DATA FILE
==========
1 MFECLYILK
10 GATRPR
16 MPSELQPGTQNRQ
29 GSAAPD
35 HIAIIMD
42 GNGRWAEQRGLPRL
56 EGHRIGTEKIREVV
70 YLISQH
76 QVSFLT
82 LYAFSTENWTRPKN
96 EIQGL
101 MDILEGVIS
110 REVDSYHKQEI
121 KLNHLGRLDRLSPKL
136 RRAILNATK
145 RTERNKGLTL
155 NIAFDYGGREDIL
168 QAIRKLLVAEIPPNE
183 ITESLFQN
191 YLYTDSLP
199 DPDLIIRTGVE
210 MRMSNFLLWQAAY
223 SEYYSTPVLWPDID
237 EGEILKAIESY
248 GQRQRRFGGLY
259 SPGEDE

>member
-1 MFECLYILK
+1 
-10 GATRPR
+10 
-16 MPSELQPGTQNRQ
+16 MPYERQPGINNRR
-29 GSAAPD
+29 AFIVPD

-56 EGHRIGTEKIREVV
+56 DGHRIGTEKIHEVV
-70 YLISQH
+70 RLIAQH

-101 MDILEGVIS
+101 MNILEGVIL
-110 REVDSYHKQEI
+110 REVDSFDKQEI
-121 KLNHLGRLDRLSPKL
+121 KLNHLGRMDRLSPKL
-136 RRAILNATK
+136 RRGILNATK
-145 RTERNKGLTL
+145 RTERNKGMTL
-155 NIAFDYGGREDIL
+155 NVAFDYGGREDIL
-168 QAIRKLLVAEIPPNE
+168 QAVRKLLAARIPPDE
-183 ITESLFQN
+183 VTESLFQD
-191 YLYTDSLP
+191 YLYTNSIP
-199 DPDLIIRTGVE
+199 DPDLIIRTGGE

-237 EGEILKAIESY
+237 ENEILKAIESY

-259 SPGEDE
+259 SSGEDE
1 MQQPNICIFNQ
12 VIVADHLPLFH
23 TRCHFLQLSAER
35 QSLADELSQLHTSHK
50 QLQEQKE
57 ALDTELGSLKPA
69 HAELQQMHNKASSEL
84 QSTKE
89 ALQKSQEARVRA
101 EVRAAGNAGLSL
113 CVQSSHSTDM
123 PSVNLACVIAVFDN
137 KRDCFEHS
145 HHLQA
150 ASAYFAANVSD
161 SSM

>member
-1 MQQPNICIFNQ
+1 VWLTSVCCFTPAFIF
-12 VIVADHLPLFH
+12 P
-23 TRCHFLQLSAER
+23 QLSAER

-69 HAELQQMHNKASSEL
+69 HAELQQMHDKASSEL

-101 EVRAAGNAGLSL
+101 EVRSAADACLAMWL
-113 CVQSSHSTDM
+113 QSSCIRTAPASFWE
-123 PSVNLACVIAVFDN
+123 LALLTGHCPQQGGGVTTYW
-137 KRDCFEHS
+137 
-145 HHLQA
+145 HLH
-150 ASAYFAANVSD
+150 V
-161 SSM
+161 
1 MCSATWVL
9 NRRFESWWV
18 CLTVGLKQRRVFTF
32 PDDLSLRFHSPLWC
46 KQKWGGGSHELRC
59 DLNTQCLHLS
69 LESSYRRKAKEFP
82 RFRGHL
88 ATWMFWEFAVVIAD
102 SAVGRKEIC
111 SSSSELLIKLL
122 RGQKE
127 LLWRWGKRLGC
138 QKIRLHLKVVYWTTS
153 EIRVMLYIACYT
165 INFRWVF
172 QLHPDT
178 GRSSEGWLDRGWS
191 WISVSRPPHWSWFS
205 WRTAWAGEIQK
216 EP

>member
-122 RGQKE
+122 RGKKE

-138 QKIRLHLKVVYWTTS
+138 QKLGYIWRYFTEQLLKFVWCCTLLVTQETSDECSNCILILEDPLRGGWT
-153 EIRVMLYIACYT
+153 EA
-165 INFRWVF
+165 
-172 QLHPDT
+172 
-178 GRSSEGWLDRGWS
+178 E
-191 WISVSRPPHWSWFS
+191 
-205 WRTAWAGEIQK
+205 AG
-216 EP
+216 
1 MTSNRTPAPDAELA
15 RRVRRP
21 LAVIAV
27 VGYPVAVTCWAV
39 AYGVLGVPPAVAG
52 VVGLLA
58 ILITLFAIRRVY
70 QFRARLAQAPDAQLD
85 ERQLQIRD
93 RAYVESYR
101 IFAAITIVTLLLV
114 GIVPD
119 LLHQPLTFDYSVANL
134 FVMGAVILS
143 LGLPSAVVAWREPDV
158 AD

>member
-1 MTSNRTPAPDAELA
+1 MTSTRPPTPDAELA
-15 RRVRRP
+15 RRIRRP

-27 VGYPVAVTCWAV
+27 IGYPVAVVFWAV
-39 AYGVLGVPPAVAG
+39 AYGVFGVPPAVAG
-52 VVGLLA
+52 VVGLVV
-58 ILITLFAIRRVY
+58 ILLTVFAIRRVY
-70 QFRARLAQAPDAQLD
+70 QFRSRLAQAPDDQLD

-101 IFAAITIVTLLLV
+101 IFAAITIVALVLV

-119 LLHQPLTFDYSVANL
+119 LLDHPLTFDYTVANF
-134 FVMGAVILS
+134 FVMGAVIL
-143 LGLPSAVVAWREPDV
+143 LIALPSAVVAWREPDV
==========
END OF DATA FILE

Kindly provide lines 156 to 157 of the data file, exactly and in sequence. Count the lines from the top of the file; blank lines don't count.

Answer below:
134 FVMGAVILS
143 LGLPSAVVAWREPDV